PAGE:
This book emphasizes a succession of topics rather than strict adherence to the flow of time. In a general way, the chapters move from earlier periods of time to later periods of time, but their content and organization gives top priority to coverage of topics. While the "mainstream" narrative of politics and institutions is present in these pages, the emphasis is on social and cultural history wherever possible.
Topics in Medieval Japanese History
This book differs from many other textbooks in that it contains relatively less political, institutional and military history and relatively more social and cultural history than is typically the case. Within the cultural history of medieval Japan, Buddhism is of the utmost importance. This book therefore contains an introduction to the origin and major teachings of Buddhism. Subsequent chapters expand on this introduction in the context of Japanese history.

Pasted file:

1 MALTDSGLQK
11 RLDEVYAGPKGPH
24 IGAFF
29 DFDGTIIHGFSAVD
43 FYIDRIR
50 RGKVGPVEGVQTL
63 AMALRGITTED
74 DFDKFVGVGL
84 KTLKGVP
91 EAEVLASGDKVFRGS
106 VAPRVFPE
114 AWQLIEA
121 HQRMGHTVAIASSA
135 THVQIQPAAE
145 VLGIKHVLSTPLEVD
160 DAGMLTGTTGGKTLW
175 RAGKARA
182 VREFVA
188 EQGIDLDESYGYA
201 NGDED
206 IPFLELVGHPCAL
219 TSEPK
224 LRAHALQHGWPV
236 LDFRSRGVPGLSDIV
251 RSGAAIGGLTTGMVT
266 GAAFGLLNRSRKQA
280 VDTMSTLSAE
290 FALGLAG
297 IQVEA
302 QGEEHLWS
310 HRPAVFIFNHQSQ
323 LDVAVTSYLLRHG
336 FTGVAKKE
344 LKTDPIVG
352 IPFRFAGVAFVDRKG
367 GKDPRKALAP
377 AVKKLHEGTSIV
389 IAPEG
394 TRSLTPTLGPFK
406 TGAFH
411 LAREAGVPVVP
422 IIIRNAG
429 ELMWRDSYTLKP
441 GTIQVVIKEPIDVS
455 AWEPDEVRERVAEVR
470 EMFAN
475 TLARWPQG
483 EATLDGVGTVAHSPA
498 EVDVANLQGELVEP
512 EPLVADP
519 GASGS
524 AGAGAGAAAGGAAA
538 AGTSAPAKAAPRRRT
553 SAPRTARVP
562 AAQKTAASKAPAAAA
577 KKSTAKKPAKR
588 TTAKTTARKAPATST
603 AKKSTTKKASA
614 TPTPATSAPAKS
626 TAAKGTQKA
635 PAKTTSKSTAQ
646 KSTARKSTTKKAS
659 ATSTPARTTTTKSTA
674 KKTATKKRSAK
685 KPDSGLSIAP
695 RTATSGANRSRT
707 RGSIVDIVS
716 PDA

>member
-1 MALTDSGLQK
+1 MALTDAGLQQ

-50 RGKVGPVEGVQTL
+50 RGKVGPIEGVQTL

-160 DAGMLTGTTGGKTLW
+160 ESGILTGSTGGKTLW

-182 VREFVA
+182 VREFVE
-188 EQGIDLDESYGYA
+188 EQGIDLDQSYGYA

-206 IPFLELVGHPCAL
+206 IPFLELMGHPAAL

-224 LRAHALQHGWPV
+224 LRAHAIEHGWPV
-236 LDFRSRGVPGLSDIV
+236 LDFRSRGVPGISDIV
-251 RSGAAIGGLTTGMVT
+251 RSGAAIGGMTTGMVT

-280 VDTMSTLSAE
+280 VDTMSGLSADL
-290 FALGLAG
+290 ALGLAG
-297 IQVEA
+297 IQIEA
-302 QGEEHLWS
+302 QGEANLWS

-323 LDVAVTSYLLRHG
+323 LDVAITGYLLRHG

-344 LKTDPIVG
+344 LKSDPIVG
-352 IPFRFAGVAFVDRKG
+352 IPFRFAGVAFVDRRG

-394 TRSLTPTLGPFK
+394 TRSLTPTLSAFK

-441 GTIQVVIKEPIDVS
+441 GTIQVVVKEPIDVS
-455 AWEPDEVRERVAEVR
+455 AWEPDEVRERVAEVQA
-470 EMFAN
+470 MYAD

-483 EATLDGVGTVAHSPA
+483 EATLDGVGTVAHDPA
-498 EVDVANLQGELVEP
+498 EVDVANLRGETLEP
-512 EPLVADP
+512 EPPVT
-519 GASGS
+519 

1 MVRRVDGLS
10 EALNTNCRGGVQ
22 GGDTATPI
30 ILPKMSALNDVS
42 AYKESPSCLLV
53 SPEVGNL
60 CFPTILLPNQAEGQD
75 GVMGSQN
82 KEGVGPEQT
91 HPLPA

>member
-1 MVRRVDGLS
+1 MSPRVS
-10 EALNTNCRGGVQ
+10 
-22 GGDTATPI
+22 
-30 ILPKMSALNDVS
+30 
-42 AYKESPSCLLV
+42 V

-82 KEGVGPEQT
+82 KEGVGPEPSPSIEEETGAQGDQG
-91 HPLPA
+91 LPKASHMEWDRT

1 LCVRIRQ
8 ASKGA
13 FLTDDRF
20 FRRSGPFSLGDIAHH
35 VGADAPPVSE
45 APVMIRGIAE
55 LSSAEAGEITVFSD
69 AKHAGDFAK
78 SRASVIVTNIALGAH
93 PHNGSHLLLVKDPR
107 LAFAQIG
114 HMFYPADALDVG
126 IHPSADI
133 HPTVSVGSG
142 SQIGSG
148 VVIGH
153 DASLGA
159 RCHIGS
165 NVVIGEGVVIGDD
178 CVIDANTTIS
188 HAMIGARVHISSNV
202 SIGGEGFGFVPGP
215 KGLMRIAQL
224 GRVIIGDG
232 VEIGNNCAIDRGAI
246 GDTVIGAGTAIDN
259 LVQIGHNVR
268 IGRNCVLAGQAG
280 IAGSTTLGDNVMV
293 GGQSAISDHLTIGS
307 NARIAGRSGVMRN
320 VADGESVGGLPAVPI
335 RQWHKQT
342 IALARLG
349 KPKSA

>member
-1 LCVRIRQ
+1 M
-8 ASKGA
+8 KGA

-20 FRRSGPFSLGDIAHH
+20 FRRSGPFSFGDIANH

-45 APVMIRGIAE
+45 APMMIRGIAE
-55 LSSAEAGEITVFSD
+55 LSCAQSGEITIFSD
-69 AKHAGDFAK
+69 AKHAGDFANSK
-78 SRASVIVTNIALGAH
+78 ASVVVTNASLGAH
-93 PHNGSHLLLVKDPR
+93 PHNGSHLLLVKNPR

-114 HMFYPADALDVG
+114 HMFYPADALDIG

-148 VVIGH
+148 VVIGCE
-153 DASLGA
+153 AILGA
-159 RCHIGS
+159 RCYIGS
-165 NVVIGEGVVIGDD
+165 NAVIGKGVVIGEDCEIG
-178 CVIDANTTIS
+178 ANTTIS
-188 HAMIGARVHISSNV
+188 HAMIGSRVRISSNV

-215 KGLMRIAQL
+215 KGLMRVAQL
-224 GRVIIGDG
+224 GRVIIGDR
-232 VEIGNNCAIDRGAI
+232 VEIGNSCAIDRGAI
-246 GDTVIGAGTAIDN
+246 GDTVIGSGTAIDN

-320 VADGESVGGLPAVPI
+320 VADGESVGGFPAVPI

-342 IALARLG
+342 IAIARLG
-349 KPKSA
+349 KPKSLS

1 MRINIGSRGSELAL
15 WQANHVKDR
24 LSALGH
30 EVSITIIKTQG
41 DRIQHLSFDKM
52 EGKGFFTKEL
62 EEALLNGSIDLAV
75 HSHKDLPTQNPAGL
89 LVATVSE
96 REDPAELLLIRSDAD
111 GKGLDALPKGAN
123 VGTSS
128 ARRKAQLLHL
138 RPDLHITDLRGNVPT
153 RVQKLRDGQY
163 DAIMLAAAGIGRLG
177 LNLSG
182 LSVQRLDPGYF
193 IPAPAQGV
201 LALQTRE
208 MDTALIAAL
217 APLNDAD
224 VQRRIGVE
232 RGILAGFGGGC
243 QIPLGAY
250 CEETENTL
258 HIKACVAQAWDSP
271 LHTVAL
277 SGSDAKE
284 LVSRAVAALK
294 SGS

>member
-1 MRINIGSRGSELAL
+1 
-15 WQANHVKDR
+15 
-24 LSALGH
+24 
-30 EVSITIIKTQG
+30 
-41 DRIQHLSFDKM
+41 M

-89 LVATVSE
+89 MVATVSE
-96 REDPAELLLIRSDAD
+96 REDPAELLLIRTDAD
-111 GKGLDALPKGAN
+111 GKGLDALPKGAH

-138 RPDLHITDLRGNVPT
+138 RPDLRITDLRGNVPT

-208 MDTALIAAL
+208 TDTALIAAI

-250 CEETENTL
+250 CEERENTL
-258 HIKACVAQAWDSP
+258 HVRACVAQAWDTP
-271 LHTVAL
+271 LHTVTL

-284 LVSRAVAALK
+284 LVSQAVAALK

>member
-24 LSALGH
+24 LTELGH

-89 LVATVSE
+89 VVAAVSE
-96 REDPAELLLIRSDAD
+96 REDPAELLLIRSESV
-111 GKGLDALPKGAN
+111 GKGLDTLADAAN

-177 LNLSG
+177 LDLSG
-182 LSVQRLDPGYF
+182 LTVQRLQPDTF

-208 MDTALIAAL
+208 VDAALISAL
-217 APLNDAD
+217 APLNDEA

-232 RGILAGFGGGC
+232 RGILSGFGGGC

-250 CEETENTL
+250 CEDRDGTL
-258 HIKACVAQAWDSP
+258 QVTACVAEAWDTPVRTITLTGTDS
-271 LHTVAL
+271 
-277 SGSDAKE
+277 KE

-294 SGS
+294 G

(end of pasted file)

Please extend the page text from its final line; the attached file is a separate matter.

Carex pachystachya habit and perigynium dissection
Carex pachystachya habit and perigynium dissection. For context, see: Carex Interactive Identification Key.
Topics in Japanese Cultural History
The book began in 1992 as a hastily-compiled set of visual aids for an introductory course in East Asia at Eastern Washington University. Over the course of eight major revisions at EWU, it gradually developed into its present form: a series of graphically-rich, privately-produced textbooks.